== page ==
I cannot be objective about this book. I cannot be objective about anything to do with Bordertown.
The thing is, I don’t know if I should be.
If you enjoy urban fantasy, you owe a debt to Bordertown, to Terry Windling and to all of the authors who breathed life into this amazing, heartbreaking, dirty, beautiful, terrible, dream-soaked town. When the first books, Borderland and Bordertown, were printed in 1986, they were unique. These weren’t once upon a time, far, far away. No, in the 80’s, what the humans knew as elfland (don’t call it that to the elves’ faces) reappeared. A regular American city got caught right on the border. Which city isn’t known–maybe it’s a little bit of every city. It became this place that doesn’t belong anywhere, where the magic and the tech work only sporadically, and it didn’t take long before it filled up with kids from both sides of the border, all either running from or running to something.
I came to Bordertown a little backwards, which is guess is the only way to find it. While looking at filk, I discovered Banshee Blues, by Maureen S. O’Brien. I went looking for that book, Life on the Border. Funny enough, it was the last one I found.
It was the 90s, and I was in high school. I was this lost, stupid kid, just like the kids in the stories. I always felt a little lonely, even when I was with my friends, and I had felt like I didn’t belong as long as I could remember. When I went to summer camp, we were shown the ‘wishing tree’ on the grounds, and I snuck away from my camp and to the wishing tree to ask it to send me home. I didn’t know where home was, I just didn’t know it was here.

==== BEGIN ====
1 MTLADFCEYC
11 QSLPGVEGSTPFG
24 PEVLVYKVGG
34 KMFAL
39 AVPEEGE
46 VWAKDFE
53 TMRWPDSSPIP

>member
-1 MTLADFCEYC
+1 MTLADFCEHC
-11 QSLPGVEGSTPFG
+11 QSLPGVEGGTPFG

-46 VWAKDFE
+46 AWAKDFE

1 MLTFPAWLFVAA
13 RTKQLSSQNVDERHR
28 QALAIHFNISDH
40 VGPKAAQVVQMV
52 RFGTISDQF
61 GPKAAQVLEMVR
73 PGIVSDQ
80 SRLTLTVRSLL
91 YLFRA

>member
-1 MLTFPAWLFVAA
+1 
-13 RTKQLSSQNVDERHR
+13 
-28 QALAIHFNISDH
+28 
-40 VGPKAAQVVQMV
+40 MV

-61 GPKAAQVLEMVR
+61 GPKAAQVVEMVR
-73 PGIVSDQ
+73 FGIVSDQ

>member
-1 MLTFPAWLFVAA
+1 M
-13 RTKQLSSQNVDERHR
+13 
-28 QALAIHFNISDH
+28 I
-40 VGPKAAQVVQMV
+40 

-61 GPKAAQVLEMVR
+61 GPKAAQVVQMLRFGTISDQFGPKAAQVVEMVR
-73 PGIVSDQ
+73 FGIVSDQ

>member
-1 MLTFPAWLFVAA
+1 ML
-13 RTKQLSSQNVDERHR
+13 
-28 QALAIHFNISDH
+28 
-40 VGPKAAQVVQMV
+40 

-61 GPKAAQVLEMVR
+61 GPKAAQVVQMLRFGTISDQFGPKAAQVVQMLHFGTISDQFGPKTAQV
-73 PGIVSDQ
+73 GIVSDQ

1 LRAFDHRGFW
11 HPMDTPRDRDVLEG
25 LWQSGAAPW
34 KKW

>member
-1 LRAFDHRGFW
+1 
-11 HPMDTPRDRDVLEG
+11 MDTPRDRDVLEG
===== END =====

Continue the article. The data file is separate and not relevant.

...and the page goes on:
Bordertown gave me a home.
I’ve got all of the anthologies. First editions. I consider them the crown of my collection, and even though I would desperately love to know someone else who has read these books and who has loved them, I can’t bring myself to lend them out. I can’t risk them not finding their way home.
What I hadn’t read was the associated novels. I don’t yet have copies of them, either. But they were released on kindle not long after the most recent anthology, Welcome to Bordertown, was released. The very last was Finder, by Emma Bull.
Read the rest of the review at The Everyday Alchemy Lab.